The total value of crypto assets blocked in DeFi applications reached $3 billion, increasing by $1 billion in two weeks. One of the reasons for growth is the launch of the COMP token of the Compound Protocol.
According to DeFi Pulse, it took 2.5 years for the volume of assets blocked in decentralized Finance (DeFi) applications to exceed $1 billion. Soon after, it fell to $600 million, and then rose again. After a sudden increase, it broke the $2 billion mark for the first time in early July.
Now, two weeks later, another $1 billion is locked into the DeFi ecosystem, and the industry shows no signs of slowing down. The current explosive growth of DeFi began after the second largest Protocol, DeFi Compound, began distributing its COMP token to manage the Protocol.
The token has sharply increased in price and aroused great interest in the industry. The launch of COMP on June 15 provoked the desire of industry participants to increase their income. This phenomenon is called “yield farming”.
To function, DeFi apps reward those who provide liquidity. The more liquidity someone provides, the more tokens they receive. “Yield farming” is the practice of maximizing these rewards using high leverage solutions: the greater the risk, the higher the reward.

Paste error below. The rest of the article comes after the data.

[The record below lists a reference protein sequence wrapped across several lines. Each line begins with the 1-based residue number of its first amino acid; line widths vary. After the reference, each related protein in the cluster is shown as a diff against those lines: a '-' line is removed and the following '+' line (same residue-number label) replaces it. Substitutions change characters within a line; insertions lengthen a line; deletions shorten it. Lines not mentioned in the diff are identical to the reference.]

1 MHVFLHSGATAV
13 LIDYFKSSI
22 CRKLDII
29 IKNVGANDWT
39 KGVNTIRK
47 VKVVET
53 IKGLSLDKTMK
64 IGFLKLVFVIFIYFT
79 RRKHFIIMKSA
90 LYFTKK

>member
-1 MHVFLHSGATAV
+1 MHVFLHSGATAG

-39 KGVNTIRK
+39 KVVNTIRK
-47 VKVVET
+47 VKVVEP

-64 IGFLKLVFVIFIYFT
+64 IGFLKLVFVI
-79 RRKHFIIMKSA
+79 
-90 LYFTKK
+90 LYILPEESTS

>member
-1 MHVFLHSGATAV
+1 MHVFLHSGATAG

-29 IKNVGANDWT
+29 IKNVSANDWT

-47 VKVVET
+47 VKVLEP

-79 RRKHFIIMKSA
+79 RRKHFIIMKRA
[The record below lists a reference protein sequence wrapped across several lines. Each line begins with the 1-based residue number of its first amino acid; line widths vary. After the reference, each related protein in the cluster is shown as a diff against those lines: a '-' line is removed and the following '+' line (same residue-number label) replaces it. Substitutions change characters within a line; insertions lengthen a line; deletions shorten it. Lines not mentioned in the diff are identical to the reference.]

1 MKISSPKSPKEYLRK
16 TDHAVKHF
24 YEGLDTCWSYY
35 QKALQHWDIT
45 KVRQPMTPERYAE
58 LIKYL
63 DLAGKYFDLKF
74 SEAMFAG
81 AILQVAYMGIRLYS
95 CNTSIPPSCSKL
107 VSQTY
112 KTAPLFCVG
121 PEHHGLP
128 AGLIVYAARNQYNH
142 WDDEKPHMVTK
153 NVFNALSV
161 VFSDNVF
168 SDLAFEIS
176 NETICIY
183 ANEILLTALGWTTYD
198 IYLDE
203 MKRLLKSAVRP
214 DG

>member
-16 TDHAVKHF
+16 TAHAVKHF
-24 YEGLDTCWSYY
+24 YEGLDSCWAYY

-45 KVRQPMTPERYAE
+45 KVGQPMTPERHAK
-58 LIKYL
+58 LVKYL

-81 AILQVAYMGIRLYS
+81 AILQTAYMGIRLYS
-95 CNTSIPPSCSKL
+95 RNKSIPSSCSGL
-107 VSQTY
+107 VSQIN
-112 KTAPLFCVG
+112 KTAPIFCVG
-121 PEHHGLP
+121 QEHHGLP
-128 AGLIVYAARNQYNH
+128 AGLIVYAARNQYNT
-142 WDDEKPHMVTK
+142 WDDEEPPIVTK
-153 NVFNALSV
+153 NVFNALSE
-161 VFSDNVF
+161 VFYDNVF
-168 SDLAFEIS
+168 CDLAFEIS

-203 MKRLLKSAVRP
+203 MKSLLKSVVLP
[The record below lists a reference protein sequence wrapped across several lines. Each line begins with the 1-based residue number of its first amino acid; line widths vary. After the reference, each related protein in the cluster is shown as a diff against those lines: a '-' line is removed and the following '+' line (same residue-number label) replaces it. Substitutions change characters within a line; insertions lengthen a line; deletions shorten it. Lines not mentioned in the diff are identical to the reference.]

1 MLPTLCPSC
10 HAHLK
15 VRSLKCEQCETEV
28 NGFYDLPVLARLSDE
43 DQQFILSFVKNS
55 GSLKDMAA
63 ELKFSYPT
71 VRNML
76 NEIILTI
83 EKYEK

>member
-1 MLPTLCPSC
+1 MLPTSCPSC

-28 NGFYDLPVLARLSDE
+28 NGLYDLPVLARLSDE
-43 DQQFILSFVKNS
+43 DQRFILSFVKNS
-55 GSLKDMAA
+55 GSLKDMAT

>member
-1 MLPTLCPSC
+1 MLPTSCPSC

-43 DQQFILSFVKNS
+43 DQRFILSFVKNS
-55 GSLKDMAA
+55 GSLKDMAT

The problem is that such incentive systems bring huge amounts of money to the DeFi industry. The explosive growth worries market participants, who fear that it could lead to the collapse of the industry. Senior lawyer at Blockchain Capital, Alex Larsen, wrote that such schemes carry risks:
“You can imagine a situation where an external Protocol creates incentives that, without any actions of their own, can lead to dangerous behavior in another Protocol and, ultimately, provoke cascading liquidations and losses for users. However, the process of combat testing on real money will eventually lead to the strengthening of systems with well-understood risks.”
Recall that, as recently reported by a subsidiary of ConsenSys Codefi, the activity of users of DeFi applications continues to grow, while most often the same users interact with products.